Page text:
Newspaper Page Text
THE CELINA DEMOCRAT, CELINA, OHIO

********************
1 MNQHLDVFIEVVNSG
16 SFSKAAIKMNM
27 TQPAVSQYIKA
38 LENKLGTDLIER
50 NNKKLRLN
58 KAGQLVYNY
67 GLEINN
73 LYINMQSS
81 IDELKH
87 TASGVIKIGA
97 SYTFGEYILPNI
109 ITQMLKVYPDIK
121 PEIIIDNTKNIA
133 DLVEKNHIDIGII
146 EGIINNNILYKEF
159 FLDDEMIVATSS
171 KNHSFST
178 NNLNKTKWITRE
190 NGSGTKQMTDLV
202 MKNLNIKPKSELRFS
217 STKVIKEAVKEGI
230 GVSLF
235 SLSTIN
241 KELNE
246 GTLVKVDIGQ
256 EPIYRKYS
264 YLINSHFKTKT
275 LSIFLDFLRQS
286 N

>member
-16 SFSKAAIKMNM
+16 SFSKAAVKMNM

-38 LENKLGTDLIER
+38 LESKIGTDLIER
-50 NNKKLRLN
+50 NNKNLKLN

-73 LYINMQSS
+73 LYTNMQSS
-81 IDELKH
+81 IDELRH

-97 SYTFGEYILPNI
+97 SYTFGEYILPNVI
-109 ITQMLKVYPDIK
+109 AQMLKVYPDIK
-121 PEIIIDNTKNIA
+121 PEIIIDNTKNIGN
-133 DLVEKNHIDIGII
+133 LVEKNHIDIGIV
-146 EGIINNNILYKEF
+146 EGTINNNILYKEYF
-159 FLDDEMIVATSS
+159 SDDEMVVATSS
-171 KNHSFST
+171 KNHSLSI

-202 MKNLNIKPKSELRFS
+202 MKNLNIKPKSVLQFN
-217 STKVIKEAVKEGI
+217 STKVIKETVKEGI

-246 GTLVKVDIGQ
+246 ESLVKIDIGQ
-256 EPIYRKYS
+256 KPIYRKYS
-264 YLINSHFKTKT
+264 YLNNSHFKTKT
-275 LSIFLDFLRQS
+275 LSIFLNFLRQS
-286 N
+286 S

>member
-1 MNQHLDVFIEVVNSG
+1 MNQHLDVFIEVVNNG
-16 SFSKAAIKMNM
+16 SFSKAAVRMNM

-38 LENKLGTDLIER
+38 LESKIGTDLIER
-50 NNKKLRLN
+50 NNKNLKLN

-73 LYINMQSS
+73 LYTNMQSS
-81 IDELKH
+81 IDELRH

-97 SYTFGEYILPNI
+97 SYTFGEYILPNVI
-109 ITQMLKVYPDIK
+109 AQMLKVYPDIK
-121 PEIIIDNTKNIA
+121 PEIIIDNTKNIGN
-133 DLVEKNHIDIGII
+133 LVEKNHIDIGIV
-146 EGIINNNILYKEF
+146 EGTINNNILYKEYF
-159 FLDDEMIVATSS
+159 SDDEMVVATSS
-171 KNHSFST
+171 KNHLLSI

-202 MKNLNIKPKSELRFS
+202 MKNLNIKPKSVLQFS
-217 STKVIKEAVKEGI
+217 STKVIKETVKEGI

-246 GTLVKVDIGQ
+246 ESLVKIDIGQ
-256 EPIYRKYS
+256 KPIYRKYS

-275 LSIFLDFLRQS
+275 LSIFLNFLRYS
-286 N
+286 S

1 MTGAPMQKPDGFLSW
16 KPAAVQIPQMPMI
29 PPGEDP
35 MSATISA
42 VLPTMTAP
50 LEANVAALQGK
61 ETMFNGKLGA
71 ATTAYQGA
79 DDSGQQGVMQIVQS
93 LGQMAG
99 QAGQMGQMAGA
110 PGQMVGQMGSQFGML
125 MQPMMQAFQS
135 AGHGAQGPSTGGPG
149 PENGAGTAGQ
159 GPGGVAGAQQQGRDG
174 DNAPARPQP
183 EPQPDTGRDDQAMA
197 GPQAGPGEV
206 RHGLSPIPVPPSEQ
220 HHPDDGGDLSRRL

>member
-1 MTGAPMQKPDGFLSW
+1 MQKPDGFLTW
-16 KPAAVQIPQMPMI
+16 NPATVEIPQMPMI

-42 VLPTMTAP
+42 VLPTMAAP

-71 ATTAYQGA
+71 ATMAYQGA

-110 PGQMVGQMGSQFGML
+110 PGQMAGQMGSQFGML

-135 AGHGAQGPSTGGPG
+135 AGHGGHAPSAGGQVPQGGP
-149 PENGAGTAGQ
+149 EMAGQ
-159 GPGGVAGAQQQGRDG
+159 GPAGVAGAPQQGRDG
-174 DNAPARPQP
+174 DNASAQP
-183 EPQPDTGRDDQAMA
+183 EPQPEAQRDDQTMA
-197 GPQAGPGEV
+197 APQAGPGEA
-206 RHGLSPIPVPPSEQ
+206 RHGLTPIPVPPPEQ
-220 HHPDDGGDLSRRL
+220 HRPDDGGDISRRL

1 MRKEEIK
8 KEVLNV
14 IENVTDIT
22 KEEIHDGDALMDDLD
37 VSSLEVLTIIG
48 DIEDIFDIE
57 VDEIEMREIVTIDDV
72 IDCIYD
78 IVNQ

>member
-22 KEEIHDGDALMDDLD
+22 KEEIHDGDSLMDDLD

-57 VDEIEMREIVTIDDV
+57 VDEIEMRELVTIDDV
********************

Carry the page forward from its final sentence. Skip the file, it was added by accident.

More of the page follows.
FIVE FRIDAYS By FRANK R. ADAMS Copyright by Frank A. Muntey Company CHAPTER XVII Continued 16 "I'm nfruld that Is no way to toll." tlm rorcnuo otilcer suld pleasantly, Tim worst smugglers we have are so ciety people. We ruptured two of Ills accomplices on Huntingdon's lit laud tlila morning, and wheu wo get him wo shull liave wiped oht one of t ho worst Baud's of smugglers operating ucross the border." At tbo mention of Huntingdon's Is- land we ull pricked up our ears. What connection did tbe smugglers have with tbo disappearance of Mrs. Greeu and Llpton S. Clulrf "Wblle you were on Huntingdon's lslund," I asked, "did you see any thing of Mrs. Green?" "Wby." began the officer, with a puz zled frown, "one of our prisoners claims to be Mrs. Green, but thut Is only an alias for 'Mother Farrel,' whose portrait Is In tbe rogues' gal lery. I recognized her nt once." "Who Is your other prisoner?" I had an Inkling of what had really hap pened at Huntingdon's Island since I had left It. "The other one Is a man masquerad ing In woman's clothes. He refuses to give bis name, but I think he la Han Moloney, a rather high class crook who does smuggling only as a side line for grand larceny." "I'm afraid you have tbe wrong par ties." I smiled as I thought of Lip ton 8. Clair's outraged dignity. "The lady really Is lira. Green, and tbe gentleman is not Dan Muloney, but Mr. L. S. Clair, a well known literary man." The revenue officer's face fell, then u suspicious look came into his eyes. How do I know that you are not one of the gang yourself and this Is mere ly a trick to get us to release your pals? What was Mrs. Green doing over there anyway?" "She was out in a small boat and was blown over there during tbe storm," VIda volunteered. "Miss Green," the officer addressed her huskily, "I cannot refuse to tako your word. I'll have the prisoners brought ashore, and If the lady is real ly your mother I shall be glad to re lease her instantly." VIda did not correct bis mistake, but asked, "How do you know I am Miss Green?" "Oh, I'd know you anywhere," he r bragged, smiling. "I've seen your pho tograph In tbe newspapers so often." So he had, but not with tbe name of .Lucile Green attached to it. Thauk you ever so much for your kindness." "Not at all," he returned ; then, ad dressing the man in the dinghy, "Smith." . "Aye, nye, sir." "Report to Marshal Cochran on board and ask him to bring bis prisoners ashore." CHAPTER XVIII, A Happy Party. rwIIE man departed and after an (interval returned with three passengers, two of them unmis takably Mrs. Green and Mr. Clair, the other a United States fed eral officer. Mrs, Green was decorated with a handkerchief, which was tied over her mouth. "I had to gag the dame," explained the marshal. "She kept yelling all the time." The look which the disheveled lady In the red ball gown cast upon Uncle Barn's representative probably burned a hole In his aura which will -never heul up. "Remove the gag," the revenne offi cer commanded. "Wuit," Vida requested ; "wait until after I have identified her." That was a wonderful inspiration on Vida's part. As the two women had never set eyes on each other before, Mrs. Green might not address VIda as her own offspring as soon as the power of speech was restored to her. "If you say she is your mother it is all right," said Vida's new conquest gallantly. "You may remove the hand kerchief yourself if you like. I trust your mother will forgive us for our blunder. Can you identify the gentle man too?" "She doesn't know me," Clair mut tered, with a look of terror. "I don't want to be identified." "I ought to know him," Vida replied wickedly. "I am seriously consider ing an offer of marriage from him." "Let him go, then," the revenue man directed. "I don't want to be released." "You have to be." The officer si lenced him sternly. "How about the telephone man?" Cochran,' tbe marshal, Inquired. "I've got to get one prisoner anyway, or I won't dare show up in Detroit" "We'll arrest him, all right," the oth er reassured him. "He's on the island somewhere. It's only a- question of searching. Now, gentlemen," . turning to us,"it will save any unpleasantness if yon will point out which one-of you Is in the employ of the telephone com pany, tlf not I shall be forced to ask all of you who cannot prove who yon are to accompany me." There was no answer. No one of us was anxious to turn Informer. "I have a description of Horace Binns," said the officer, "although at present he is traveling under tbe name bf Kent Height Ave feet four Inches; lender, dark hair and eyes' "Excuse me," Interrupted Bopp. "What arc you going to do with the ' muggier when you get him?" "We shall have to take him to De- ' trolt and thence to tbo federal prison nt Leavenworth, Kan," "Will you give him a square meal?' Ilopp asked smlou!. "Why, yes," smiled the offlcer. "We , have a good cook on board, and we would not starve a prisoner." , "All right." Hopu sighed. "Do I Ot i the description T" j Tbo officer luugued. "I knew you all I tint time, lllntiH. Step lively. Get ubounl, and we'll have you safe In jail r in no time." With a wink to the rest of us, Ilopp 1 climbed Into tho boat with a domeunor 1 that otherwise would have been a cred- I U to Sydney Carton. ; When the bout was being rowed away he waved farewell. i "Don't worry." ho reassured us. "I I won't bo In Jull long." ! "Wo won't worry," I answered for , ull. "Stay as long as you like." ! After the tug hud gone Clulr stood looking disconsolately after It i "You don't seem overjoyed ut being set free," I said to him lu a low voice so that the others could not bear. "Didn't I tell you I wanted to be ar rested so that Miss Dunmoro would break our engagement? Jnll Is better than marrlugo any time. They shorten Jull sentences for good behavior." Ho shook bis list at tbe departing tug. "They were Just rcudy to have break fast on board too." A confusion of inarticulate sounds advised me that Miss Dun more was removing the gag from her hastily adopted mother's mouth. "Who are you?" Mrs. Green demand ed us soon as she could speak. "Where's Lucile? What is tho next thing I have to do, loop the loop or be electrocuted?" "I'm a castaway, wrecked on your Island," VIda explained. "Your daugh ter is all right." "Where la she?" Mrs. Green fired the question at me as if I were In some wuy responsible. "Why" I started to explain, but realized suddenly that Mrs. 'Green might not take kindly to the Idea of her daughter's present costume, so I stopped. "She's over there." Captain Terklns waved in the general direction of the thicket where we had last heard Lu cile. "Dead?" Mrs. Green murmured, lean Ing for support on my arm. "No. no," interposed Vida, who should have done the explaining in the first place. "She is Just taking a nap. She has bad such a terribly exhausting experience tho last forty-eight hours that we were all thankful when she dozed off a little while ago. Poor thing. the rest will do her a world of good." "What's she sleeping over there for?" pointing at the bushes. "Why isn't she In her own bed in tbe house?" . "Oh, tbe house," VIda repeated blankly. "Didn't uny ouo tell you? There isn't any house." "No bouae? Why not?" "Your house, madam," said Captain Perkins, "hns boon consumed by the devouring element." He quoted a fire Insurance advertisement from memory. "Well, well," Mrs. Green repeated In a daze. "Well, well." Llpton S. Clair plucked me by the sleeve to attract my attention and whispered In my ear, "Where are my pants?" "Why," I replied, "I sent them over to Huntingdon's island, as I promised I would." "Are they there now?" "Yes. Bill left them in the kitchen for you." "Then I suppose I'll have to wear this." "I should think that it would be im modest If you didn't." He walked away. "Take me to my daughter," Mrs. Green said, with a sigh. "Let mo see that there Is something left of my life as it was before the earthquake." "You can see her if you wish," said Vida calmly, "but I assure you she Is all right, und you will only disturb her from a sleep which she needs very, very much." Vida is an admirable liar. Mrs. Green actually believed her and ceased to worry about Lucile. Mrs. Green is one of those placid ladles who let oth er people bully them and mold their very thoughts. Lucile had always made her mother think just whatever she told her to, and Vida was ap parently able to do tho trick also. We walked np to Inspect the ruins. It was as nice and complete a set of ruins as I have ever gazed upon. Noth ing was left to the imagination tbe whole business was ruined. While we were engaged in that mournful amusement a tall, muscular young man walked into our circle and demanded. "Where Is Llpton S. Clair?" "Ned!" Vida exclaimed, rushing to ward him. She stopped when she saw his face. ne brushed past her. "Ned Blaney!" shouted Clalr, Joyful ly advancing toward the young man. "You treacherous hound!" hissed Blaney, gazing on that whiskered travesty without smiling. "You stole tbe only woman I ever loved away from me. Heart breaker 1" "I couldn't help it," Clalr admitted. "Viper!" yelled Blaney as he fell on his friend. . It would have been a fairer fight if Clalr had not been hampered by his skirts. As it was, it ended with Bla ney athwart Clair's back, grinding his nose into the dirt. I give up!" choked Clalr. "I'll mar ry her." Marry her!" Blaney shook bis friend again. "Not while I live." "Isn't that what you're trying to make me do?" Clalr expostulated as well as be could. "I don't want to, that's certain." Don't you see, Ned," Vida Interrupt ed soothingly, "he doesn't want to mar ry me. Your outrageous jealousy has led you into making mistakes again." "I'm sorry," corroborated Blaney. 'T'lTfl hain finIn a At1h1w napVAtia strain over all this, and first I was afraid Vida was lost in the storm. I was nearly frantic till I got hold of a rowboat and came over. It was an awful pull in the sea that's running out there. But it's all right now. You must all come over to Fair View, to see Vida and me get married this morning." Clalr wa9 listening to all this in a sort of dazed wonder. "Don't I have to marry her?" be asked. Have to marry her?" echoed Bla ney good naturedly. "Why, you old rhinoceros, you couldn't trap a girl Into marrying you even If you dressed up like Mrs. KuUcnJummer to pleoso her. "Out sho suld" begun Clulr. VIda flushed nn Imploring look at mo. Clalr could still do a good deal of dam ago If hn ruvculed all that hhe had said und done trying to win (hut wugor from me, "Sho suld," I repeated, brushing off nnd nilJtiNtliig Clair's skirt, which hud suffered sadly from bis rough und tum ble encounter, "she said thut she knew sho would like you because you were a friend of Mr. Blnney's." ' "Stop pinching my leg!" roared Clalr, falling to get the significance of my signal and whisking his skirts out of my grasp. Ho glared at me balcfully. Bluney laughed. The plcturo Clalr made obliterated tbe recollection of his Jealousy for a moment Then he caught sight of my seal ring on Vida's band. "What's that?" he demanded. "That?" echoed Vida blankly, turn ing tho ring on her Dngcr. Sho bad for gotten that sho wus wearing it "That Is a seul ring." "Yes, I see It Is," admitted her fiance sarcastically. "Your exp'.unutlon so fur is perfectly satisfactory." "I got it for you," she pouted, "but I don't know whether to give it to you or not." CHAPTER XIX. The Honor of Thieves. HEN VIda had definitely cast herself for tbo part she was going to play she went ahead with the certulnty of w a trained artist. "Let's see it," Blaney demanded doubtfully. She banded it to blm. "Hm!" He examined it closely. "You got this for me? The 'B' Is all right, but this other Initial looks like an 'M.' " "No, it doesn't, dear," she said. "That's on old English 'N.' The old Englishmen did things differently. Their 'Ns' always looked like 'Ms.' I've known lots of old Englishmen." "Ob," tbe young man said, slipping the ring on his finger. "Thanks aw fully, dear." That was the end of my ring. BUI Johnson ambled up to our party ?ith a triumphant grin on his face. "She shall run," he announced. "For $2 she shall take everybody to Fair View." "That's a lot to pay if you've ever spent a day in Fair View," said tho prospective bridegroom. "Nevertheless I will pay it and ask you all to come to our wedding and the wedding break fast." "Could it bo possible," Captain Per kins asked "to have the wedding breakfast first?" "I think it could," laughed Blaney. "Come on, everybody," Invited Vida. I started to follow the others, but VIda dropped back to my side and whispered, "You're not invited." "What!" I exclaimed, startled. "You're not supposed to come." "Why not?" "If I were you, I should get lost In the woods somewhere. You- might run Into something to your advantage." I couldn't What would she think of me?" "Try it and find out." Vida smiled at me quizzically. "I'm a woman my self, and I can guess. You won't need to make nny advances. Don't you want her?" "Yes," I answered. (TO BE CONTINUED.) JACKIE STUCK TO HIS POST Fireman on Watch In Engine Room of Torpedoed Ship Commended for Devotion to Duty. When the United States ship Alcedo was torpedoed last November in the war zone George A. Collier, a second- class fireman of the navy, was on watch in tho engine room under in structions as machinist's mate, ne was just nt that time taking up duties that would mean, if successfully hnn died, bringing him up another step in the service. The kind of stuff he is made of was shown when just as soon as the torpedo struck and was fol lowed , by an explosion he remained cool and knew exactly what to do. Despite the fact that he was stand ing in water up to his knees, the sea having rushed in through the rent torn by the torpedo, he stopped the main engine and then deliberately raised the safety valve on the main engine by the hand gear. Thus, without regard to his own per sonal safety, and when in the greatest danger of going down with the ship, ho stuck to his post and performed his duties. He has been commended for this devotion to duty in a letter writ ten by the secretary of the navy. Fire man Collier is a son of W. T. Collier of Morrlngsport, La. A Good Day's Work. "Besides stringing 53,892 beans yes terday (to get on the good side of the cook) I loaded 2,295 pounds of auto mobiles on to vans," writes a young soldier from Edmonton, who has only recently "got across." "Those were the exact figures for my share. Twenty of us were got together yesterday nnd started loading cases of automobiles onto trucks. Each case weighed 1,700 pounds, and we got 27 on altogether, which took nine hours of hard habor ("hard" Is no name for it). The total weight loaded, you will see, was 45,900 pounds, which makes my share, as I said before. I tugged nnd hauled for all I was worth, and I haven't a sore muscle today, so you see I am in pretty good condition." The Soap Berry Tree. The Jaboncello, or soap berry tree, grows in the humid parts of western Ecuador. It attains a height of 50 feet and has wide-spreading branches and Immense quantities of fruit of the size and shape Of cherries. The nearby transparent yellowish skin and pulp surrounding the round black seeds ure so saponaceous as to be used instead of soap, being equivalent to mora than 50 times their weight of that ma terial." Advance the Result of Experience. The world's advance Is due only to the hopes, the plans, the progress nnd the work of living men and women who have tasted of the waters of life for themselves and know what it is to live and are determined that the rest of the world shall havo life mora abundantly. m., -i .! J-.-1 -jj. .,..4.,j a Helping the Heat and Ililk Supply (tipwiul Information Service, I'nlted States Department of Agriculture.) KEEP MILK BELOW FIFTY DEGREES. i if f "" I i i wv- "SJV Surface Cooler Over Which Milk Should Be Poured When Drawn, and the Tank for Keeping Can Cold. CONSERVE FOOD VALUE OF MILK Constantly Clean and Cold Is Formula for Making Best of This Product. SPOILED MILK VERY COSTLY Put L'xjttles In Refrigerator Minute After Milkman Leaves It at Door Every Dairy Utensil Should Be Thoroughly Cleaned. One quart of spoiled milk costs more thr.n 1.5 pounds of Ice. That for persons wh have to do with milk In small quantities con sumers. This for porsons who have to do with milk In large quantities producers : One ton-gallon can of spoiled milk costs more than a thousand pounds of ice. Kesldes, this fact for both classes: Milk Is mighty good human food and lee isn't food nt nil. There is no possible argument in favor of wastlrg Ice, as there is no possible? argument In favor of wasting anything. The creation of Ice con sumes coal anA ammonia nnd other things needed toward winning the war. Hut there Is the best possible argument In favor of making the best possible ufo of whntever ico Is used nnd, since milk is probably the most important human food, taking Into consideration all classes of people from Infant to the aged, there Is every argument, not necessarily for using more Ice In con nection with it, but for using a good deal more care In seeing that the milk never gets very far from the ice from the moment it is drawn from the cow to the moment it enters the human gullet. Spare the ice, but do not spare it at the expense of the milk. Much Milk Lost. Every summer multiplied thousands of gallons of milk are lost poured Into nink and sewer and run with the rivers to the sea because people are not careful enough about bringing the bot tle in to the refrigerator immediately after the milkman leaves it at the door. Milk should be kept always at a lower temperature than 50 degrees Fahrenheit. Assuming that the man who milked the cow, the man who bot tled the milk, and the man who made the delivery nil did their part, all their effort is likely to be thrown away if the bottle is left on a hot doorstep for an hour, or even half an hour. Get the milk on the ice the minute after the milkman leaves it at the door. And some rather keen eyes are open to see to it that the dairyman does his part toward keeping the milk cool as it should be from the time it is milked until it Is delivered. With this article (s a picture of a milk cooler that the United States department of agricul ture recommends to nnd urges upon the dairyman. The coldest water obtainable iced water, preferably, but, in the absence of that, water di rect from a cold spring or well Is to he used in it and the milk, immediate ly after it Is drawn from the cow, Is to be poured over the cooler. From ten to fifteen gallons of cold water is passed through the cooler for every callou of milk cooled. The milk flows Blowly over the cooler and Is brought to within three degrees 0f the tempera ture of tho water. Iced Water for Milk. After that the milk should go Into cooling tank. The tan recom mended by the department of agricul ture Is made wltlt'a two-Inch layer of cork between two shells of four-Inch concrete. Three gallons of iced water Should be used for every gallon of milk Chat goes into the tank. All milk rhould remain in the tank until It is Live . i ocm After the sow has farrowed, it Is best for her to be in the open air. There has been much advocacy of self-feeders for use for growing pigs. A badly stunted pig or calf or colt seldom, If ever, Is brought to full size mntnriw. T 1 ' J! : : ' . i I i 1 i k.-- , 1 ready to ship, nnd It should be pro tected from heat during hauling with blankets or felt jackets. Every vessel that milk touches In any way cooler, cans, pnlls and bot tles should be sterilized nnd kept clean. Constantly clean and constantly cold. That is tbe formula for getting the full benefit of the milk supply. Even brief lapses from clennllness and cold cause the bacterial count to mul tiply and the milk to deteriorate. imimiiiiiiiiiiimiiiiimiiiiiiiiiiiiiiiiii p PORK PRODUCTION HINTS. E A large, raw-boned sow, hnv- 5 5 Ing plenty of capacity and size, 5 E but lacking in femininity and E s quality, Is one of the poorest In- E vestments a breeder can make, E for her pigs will be slow to de- E velop, hard to fatten, and lack- S E Ing both in number and In unl- E formlty. E E Tho modern hog is a highly E E specialized nnd efficient machine E E for the conversion of grain nnd E E roughage into edible moat, but S to obtain the greatest efficiency, E to make tbe most pork from a E given amount of feed, to make E the best pork, nnd to make thut E pork most economically, the ma- s E chine must be kept running to E E capacity from birth to the time E E of marketing. Nothing is more E S Important than this factor. E E Slightly more rapid and eeo- E E nomical gains in fattening hogs E 5 are made by using a self-feeder E than can be obtained by the best E E of hand feeding. Clennllness and rational meth- ' z. eds of management are relied 5 upon by thousands of hog rais- E ers to keep their herds in health E 5 and vigor. They are the marks E S of the good farmer and success- E 5 ful hog breeder. E mmnmmiiiimmimimmiiimmiiiiH What Cow-Testing Showed. The average production of all dairy cows in the United States is 100 pounds of butterfat a year, according to estimates. The average production of all cows in 40 cow-festlng associa tions studied by investigations of the United States department of agricul ture was 247 pounds a year. Careful tabulations of the records of the 40 as sociations show that a production of 100 pounds of butterfat a year gave an Income of $23 over cost of feed, while the average income over cost of feed for all the cows in these associations was $47, or a little more than twice as much. Undoubtedly the dairymen who join cow-testing associations ure more pro gressive than the average, nnd own cows and farms that are much above the average, but the fine showing made by association cows should be credit ed, in large measure, to association work. Certainly the cow-testing asso- clntlons return many dollars more than they cost. It is encouraging also to know that the cow-testing association records indicate that the large-producing dairy cows are the least affected by the Increased cost of feeds. There fore, every dairyman should aim to keep them where they will continue the economical production of human food. Economical production can be obtained not only through careful se lection of dairy cattle, but through In telligent breeding and skillful feeding. Sheep on Every Farm. That peaceful flock of sheep Which ought to be on every farm Is a powerful war machine. Wool for the soldiers. Meat to feed us. Are your weeds just a nutsnnce. Or are you and some sheep turning them Into uniforms? A flock on every farm. United States Department of Agriculture. The value of a good clover pasture for young pigs should not be over looked by hog raisers. Green pasture is very Important where one has sows to farrow. Farm animals must be comfortable In order that they do as well as pos sible. Pigs infested with lice and worms make slow gains and are not at all hardy. Hogs are grown at a loss when fed com alone. Give them one-fourth ot a feed of corn each day. .1 , if : Sleeve Style Is Matter of Choice New York. The weather prophets and tbe fashion prophets do not go through life band lu bund. There Is no cordlullty between them, It would peem, judging from the wuy In which they oppose ench other, observes a loading fashion writer. You may have noticed this situation In Home slight measure, as un observ er on the side linos, curing more about the statu of the wonthor than the state of fuslilons; but those who must deal with tho latter us a dully Issue, nnd must try to conform the mil put of fiiKhloiis with the output of the sky, deplore the separation. The utter audacity that women bnve shown sluoe the liogliuilng of time in regard to the nipi'loos of the weather Is a part of the history of -the civili zation of man. To return to that fig leuf : It was probably the only time in history when the climate wus mot with the right sort of costume. Since then, tho world of women bus gone on tho path that suggests obstinacy. Take, ns un example of, the pervers ity of tho present moment, the Incom ing fashion of 5-lnoh sleeves at a time when kid gloves are difficult to pay for. The women of today, we ure quite The sketch shows a cape of sand-colored silk cashmere lined with jade green crepe de chine. The high collar is edged with green silk, which also makes the long cravat. sure, have no idea of attempting tho methods of the directoiro by going about the streets with entirely bare arms. Josephine, the empress ot the French, may have believed that the short sleeve was correct for her time; but this is a workday world, full of the rush and Impetus of activity and open-air netivity at that. We might have a chance of looking like a group let loose from a boiler factory at mid duy in August, If we rushed about the streets with our athletic and slightly red arms protruding from 5-inch capes, without sleeves. Ideas in New Sleeves. One feels, in running full tilt against the tidal wave of new sleeves, the utter futility of trying to describe even the best of them. One would think that the world hnd gone quite mad over arm coverings. Possibly it is true that the French and American designers, realizing that they could not Introduce anything especially brilliant or novel NEW COLOR TRIMMED GLOVES Touches in Wee Tucks of a Different Tint Add to Summer Gloves of Heavy Silk. The embroidered gloves and tbe new color trimmed gloves are so popular thut it is difficult to keep a sufficient supply to meet the demand. Through out France families for four or more generations keep on making gloves as a business, passing it on from genera tion to generation. While this has resulted In the French glove being the best made and often the most original in design, it is significant to note that the really prac tical heavy glove for universal need is rarely made in France. Such gloves come from England. As to the new summer glove, the heaviest quality of silk bus added touches In wee tucks, sometimes of a color different from the main glove. Sometimes there Is a very narrow plaiting about the top of the glove. Nothing will replace the white chamoi sette for general wear. It is so prac tical for every purpose that it will Some Skirts of Fragile Fabrics. Skirts that are just skirts, aud not a part of u dress or suit, have rapidly undergone advancement from prosaic, commonplace adjuncts of the ward robe to n position of essential Impor tance. This progressive state of af fairs is traceable to the greater inter est in outdoor sports to the actual athletic tendency of the modern girl or, nt least, to her real Interest in the sartorial side of such activities. Also to be classed with the practical models Is a skirt of cream trlcotine with a long apron panel which is slashed up tbe center and has the sides turned back to form deep and very wide pockets. Black worsted embroideries ornament the pockets which, on occa sion, may hold tbe knitting yarn. Beads Are Popular. It is said that colored beads of all sorts and sizes are In unusually good demand. Local sellers report that they are more concerned with supplying the Increasing demand than they are with the problem of developing new busi ness. The growing popularity of the beaded handbag is said to be a very 1 f In the new costumery because of the lack of materials, put their genius to work In devising a vust variety of complex and stimulating minor details. In summing up the situation of to dny, one fools sorry for the woman who would try to keep up with the clilftlng knleldoscope of sleeve thut the designer hnve turned upon us. However, a comforting solution of this stiirtliiig si I mil I on Is thut every sleeve seems to be 111 fashion, and If ii woman becomes paralyzed from even regarding the over-production of now sprint; sleeves, she run merely go or. with the sleeve sho bus und feel thut she Is In part of the plcturo, If not in the forepart of It. Long Sleeves Fashionable. And to show you how cuprlclou fashion Is this your, the longer tbe sleeve the more fushlonuble It is; that N, If it starts out to be long in nn evening gown It may continue to the knees; giving the effect of extreme novelty. Those long evening sleeves are of tulle, und sometimes of fine vermicelli lace caught in some manner against the arm, so thut they will not full away from tho hand us it moves. This Is pure medievalism. There ure sleeves tukon from the Italian renaissance. Theso ure cut to Immense hell-shaped openings at three quarter length, rolled buck on them selves in a careless manner, and lined with Roman striped silk or with crepe do chine In a blazing color. There are pointed, bell-shaped sleeves which hang loose from a wide iirmhiile, gully faced at the lower edge, but hold taut by n tight-folded wrist- let thut spreads over the bund, after the manner uiade fashionable by the curly queens of Fruac. There Is u skin-tight sleeve or me diroctoire, which also flares over the band and sometimes has an ornate thumb-hole through which that finger Is thrust. There ure sleeves for the street that are formed of wrinkled cloth, that roach from the knuckles of the hand to Rare like a gauntlet well above the elbow, leaving Just enough space be tween the edge and the shoulder to show the cup sleeve of another color und fabric. Capes Are Numerous. There are us many capes us sleeves this season. Even if you are indif ferent to now clothes you cuunot es cape these two features. There is no reason for your wanting to avoid them, for they cut many a Gnrdiun knot. The cape covers much ; the new sleeves re doom much. The top cont is only admissible to day when It Is a double first cousin to the cape. If It ripples from the shoul der; if Its sleeves seem to be a part of that ripple, and if Us fastening down the front Is negligible, then the top coat is admitted Into the society of the best clothes. Otherwise, it must be barred. The cape rules rhe hour. It gives every woman with an attenuated cos tume, made according to the request of the government, a chunce to take to herself the grace of n butterfly. She disguises the luck of material in her frock by ripping out her cape and looking like some winged summer crea ture that has a right to the beauty und joy of life. No woman should try to escape the cape. If she Is stout she must nr range her garment in some way that will allow her to get this background of color and grace. There are severe capes nnd gay enpes, ornate capos and simple ones. It Is not necessary to make one choice, (Copyright, 1D1S, by the MeClure Newspa per Syndicate.) not soon lose the hold it lias gained in every woman's affections. Blue and Red. There Is in nil the new gowns a recurrence to the fashion of more than a quarter of a century ago In the use of navy blue and artillery rod in combination. Jenny is one of the French designers who bright ens a blue serge with a red belt and cravat nnd puts in a white linen vest to finish the patriotic coloring. Che rult uses a flat collar and revers of nrtillery red on a navy blue coat suit. Other designers use artillery red Rus sian blouses over navy blue gabardine skirts, with belt, collar, and cuffs on the blue. Red nnd blue bats are strik ingly featured In all the milliners' windows. For Your Table. Table covers are not all velvet and silk. Long, narrow ones of a coarse thread creamy crash are very much used. Embroidered In heavy silk In a conventioned flower design in yel low and green, black outlined nnd red centered they are most artistic. big contributing factor in the present large demand for beads. Formal and semiformal evening gowns are also being decorated profusely with bends mid spangles, it was pointed out by an authority in the bead trade, and busi ness from this source also has been heavy. Suede Belts. Suede Is a popular material for sep arate belts. These are shown In many widths, from very narrow ones, fas tening with brass or pearl buckles, to wide crush belts which slip through buckles of the suede. Some are orna mented with self or contrasted silk stitching, put on In vertical or hori zontal stripes. One style of tan suede belt comes with stripes of scarlet sou tache braid, either with a number of narrow stripes or two or three quite wide ones. Green nnd tan suede belts are mounted with stripes of black pat ent leather and some have, la addition, a fitted piece of blnck putent leather. Spanish Shawls Revived. A tremendous revival of Spanish shawls has sot In abroad.